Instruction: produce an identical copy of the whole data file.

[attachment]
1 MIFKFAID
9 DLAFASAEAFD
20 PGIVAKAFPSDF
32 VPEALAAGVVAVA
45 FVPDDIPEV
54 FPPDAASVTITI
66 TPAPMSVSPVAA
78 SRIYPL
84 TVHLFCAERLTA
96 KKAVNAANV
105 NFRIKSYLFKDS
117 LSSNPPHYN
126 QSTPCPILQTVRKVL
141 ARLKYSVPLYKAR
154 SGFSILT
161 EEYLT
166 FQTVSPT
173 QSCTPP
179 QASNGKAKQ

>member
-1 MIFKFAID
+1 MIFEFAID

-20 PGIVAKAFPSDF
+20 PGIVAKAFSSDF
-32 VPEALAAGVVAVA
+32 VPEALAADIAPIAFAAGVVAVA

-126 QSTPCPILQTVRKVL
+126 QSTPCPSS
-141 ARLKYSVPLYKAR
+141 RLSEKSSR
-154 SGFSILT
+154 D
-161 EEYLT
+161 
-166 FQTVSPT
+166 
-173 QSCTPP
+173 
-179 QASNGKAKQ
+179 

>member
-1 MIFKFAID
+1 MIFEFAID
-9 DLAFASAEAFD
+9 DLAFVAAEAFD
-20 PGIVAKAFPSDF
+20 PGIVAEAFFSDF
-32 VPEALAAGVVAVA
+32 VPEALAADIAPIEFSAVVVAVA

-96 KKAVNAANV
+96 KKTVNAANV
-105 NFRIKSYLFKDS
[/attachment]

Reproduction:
1 MIFKFAID
9 DLAFASAEAFD
20 PGIVAKAFPSDF
32 VPEALAAGVVAVA
45 FVPDDIPEV
54 FPPDAASVTITI
66 TPAPMSVSPVAA
78 SRIYPL
84 TVHLFCAERLTA
96 KKAVNAANV
105 NFRIKSYLFKDS
117 LSSNPPHYN
126 QSTPCPILQTVRKVL
141 ARLKYSVPLYKAR
154 SGFSILT
161 EEYLT
166 FQTVSPT
173 QSCTPP
179 QASNGKAKQ

>member
-1 MIFKFAID
+1 MIFEFAID

-20 PGIVAKAFPSDF
+20 PGIVAKAFSSDF
-32 VPEALAAGVVAVA
+32 VPEALAADIAPIAFAAGVVAVA

-126 QSTPCPILQTVRKVL
+126 QSTPCPSS
-141 ARLKYSVPLYKAR
+141 RLSEKSSR
-154 SGFSILT
+154 D
-161 EEYLT
+161 
-166 FQTVSPT
+166 
-173 QSCTPP
+173 
-179 QASNGKAKQ
+179 

>member
-1 MIFKFAID
+1 MIFEFAID
-9 DLAFASAEAFD
+9 DLAFVAAEAFD
-20 PGIVAKAFPSDF
+20 PGIVAEAFFSDF
-32 VPEALAAGVVAVA
+32 VPEALAADIAPIEFSAVVVAVA

-96 KKAVNAANV
+96 KKTVNAANV
-105 NFRIKSYLFKDS